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I’m reading “Theory of Machines and Mechanisms” by Joseph Shigley.

Page No. 118 - The author states that A mechanism has as many instant centres as there are ways of pairing the link numbers. Thus, for an n-link Mechanism there are N = n(n-1)/2 instantaneous centres.

Now consider the following image having 3 links (one of them being the fixed reference frame), two of them being connected by a revolute joint.

enter image description here

The way I see it, there should be 2 instantaneous centres. One, point A itself about which each link can rotate. Second, some instantaneous centre in the plane about which this linkage system, as a whole, describes rotational motion at any given instant. But by the formula the no. Should be 3.

So, where am I going wrong ?

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  • $\begingroup$ Could you upload a somewhat clearer picture of the mechanism you consider? What part exactly is the third link, what does the dashed circle do? What is the point I? $\endgroup$ – OpticalResonator Mar 4 '18 at 21:54
  • $\begingroup$ A 3link mechanism with 2 revolute joints is a double pendulum? $\endgroup$ – joojaa Mar 4 '18 at 23:43
  • $\begingroup$ I is the other instantaneous centre. The dashed circle envelopes the 2 links together and shows how this system as a whole can itself exhibit mixed motions (rotational + translational) in the fixed reference frame which is the 3rd link. So, I should turn out to be the instantaneous centre for this motion as a whole of the linkage system. $\endgroup$ – RedHelmet Mar 5 '18 at 1:02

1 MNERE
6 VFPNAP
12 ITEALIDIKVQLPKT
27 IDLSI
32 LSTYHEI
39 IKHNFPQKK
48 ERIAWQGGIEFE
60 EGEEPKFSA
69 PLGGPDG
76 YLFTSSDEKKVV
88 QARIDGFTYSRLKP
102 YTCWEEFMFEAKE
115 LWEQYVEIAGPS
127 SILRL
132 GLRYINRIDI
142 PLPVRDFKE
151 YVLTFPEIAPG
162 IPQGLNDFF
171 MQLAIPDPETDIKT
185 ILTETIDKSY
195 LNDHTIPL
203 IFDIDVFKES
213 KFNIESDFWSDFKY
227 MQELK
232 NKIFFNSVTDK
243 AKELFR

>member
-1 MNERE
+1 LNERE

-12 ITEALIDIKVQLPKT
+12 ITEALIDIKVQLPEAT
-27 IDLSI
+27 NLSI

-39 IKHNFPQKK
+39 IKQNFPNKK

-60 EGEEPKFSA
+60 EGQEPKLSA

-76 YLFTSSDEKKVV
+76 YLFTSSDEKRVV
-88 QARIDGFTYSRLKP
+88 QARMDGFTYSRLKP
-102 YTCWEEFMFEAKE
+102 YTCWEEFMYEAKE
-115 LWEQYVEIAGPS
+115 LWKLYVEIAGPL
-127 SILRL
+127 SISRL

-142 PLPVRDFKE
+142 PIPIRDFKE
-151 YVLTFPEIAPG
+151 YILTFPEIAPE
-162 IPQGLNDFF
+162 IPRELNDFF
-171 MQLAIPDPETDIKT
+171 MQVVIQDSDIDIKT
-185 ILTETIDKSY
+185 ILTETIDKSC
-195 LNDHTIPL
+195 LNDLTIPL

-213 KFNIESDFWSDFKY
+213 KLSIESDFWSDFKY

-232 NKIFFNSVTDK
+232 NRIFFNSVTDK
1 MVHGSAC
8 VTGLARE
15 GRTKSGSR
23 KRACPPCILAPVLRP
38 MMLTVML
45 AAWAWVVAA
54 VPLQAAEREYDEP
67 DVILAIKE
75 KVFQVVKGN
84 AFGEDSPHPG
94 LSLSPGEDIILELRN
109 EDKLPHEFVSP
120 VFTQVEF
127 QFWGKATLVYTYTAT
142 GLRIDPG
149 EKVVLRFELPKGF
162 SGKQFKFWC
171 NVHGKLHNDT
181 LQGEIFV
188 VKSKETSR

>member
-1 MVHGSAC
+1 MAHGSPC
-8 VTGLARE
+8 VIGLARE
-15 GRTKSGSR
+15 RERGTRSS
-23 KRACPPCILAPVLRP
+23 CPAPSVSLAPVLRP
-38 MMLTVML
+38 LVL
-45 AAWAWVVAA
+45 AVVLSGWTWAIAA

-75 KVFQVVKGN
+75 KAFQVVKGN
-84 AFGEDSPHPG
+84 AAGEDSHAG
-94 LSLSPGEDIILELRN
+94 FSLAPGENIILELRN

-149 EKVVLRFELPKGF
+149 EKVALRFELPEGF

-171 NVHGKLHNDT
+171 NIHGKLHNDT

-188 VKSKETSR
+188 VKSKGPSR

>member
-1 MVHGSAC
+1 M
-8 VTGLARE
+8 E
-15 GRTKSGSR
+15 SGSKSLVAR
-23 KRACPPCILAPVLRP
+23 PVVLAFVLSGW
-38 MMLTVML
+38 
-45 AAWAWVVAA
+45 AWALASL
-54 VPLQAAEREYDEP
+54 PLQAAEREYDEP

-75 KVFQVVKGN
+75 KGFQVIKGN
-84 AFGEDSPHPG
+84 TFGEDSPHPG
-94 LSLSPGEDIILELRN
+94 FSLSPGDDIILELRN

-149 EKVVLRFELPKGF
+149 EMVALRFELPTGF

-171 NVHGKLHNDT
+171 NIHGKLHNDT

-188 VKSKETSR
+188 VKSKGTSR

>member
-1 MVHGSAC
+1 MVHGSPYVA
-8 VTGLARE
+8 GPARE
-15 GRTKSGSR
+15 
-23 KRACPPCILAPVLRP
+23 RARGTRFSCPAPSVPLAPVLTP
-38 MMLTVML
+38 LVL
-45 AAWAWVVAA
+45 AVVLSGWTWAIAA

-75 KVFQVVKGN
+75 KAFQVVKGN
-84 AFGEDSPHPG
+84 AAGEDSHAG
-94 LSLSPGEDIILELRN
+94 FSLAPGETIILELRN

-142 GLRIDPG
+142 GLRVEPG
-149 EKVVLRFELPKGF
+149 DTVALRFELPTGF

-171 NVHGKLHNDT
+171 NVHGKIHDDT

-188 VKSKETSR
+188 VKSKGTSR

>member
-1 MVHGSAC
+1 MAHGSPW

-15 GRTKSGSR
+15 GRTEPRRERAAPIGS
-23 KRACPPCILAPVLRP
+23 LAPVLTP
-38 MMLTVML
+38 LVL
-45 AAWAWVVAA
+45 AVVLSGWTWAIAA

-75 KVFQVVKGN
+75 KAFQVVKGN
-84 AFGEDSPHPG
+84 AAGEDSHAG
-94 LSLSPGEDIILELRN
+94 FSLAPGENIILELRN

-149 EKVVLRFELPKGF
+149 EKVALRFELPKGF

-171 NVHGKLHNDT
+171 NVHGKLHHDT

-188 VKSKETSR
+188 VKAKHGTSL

• $\begingroup$ Ah, I get it now. How are the links 1 and 2 connected to the reference frame? $\endgroup$ – OpticalResonator Mar 5 '18 at 9:32
  • $\begingroup$ @OpticalResonator they’re not. It’s customary to consider the fixed reference frame as a link anyhow. For example, a 4 bar linkage system with 1 of the links fixed has 4 links including the fixed link. Now consider this very same 4 bar linkage system, except now its able to move freely about in the plane. So, now there are 4 links + 1 fixed reference frame (acting as a link)....giving a total of 5 links. $\endgroup$ – RedHelmet Mar 5 '18 at 10:50

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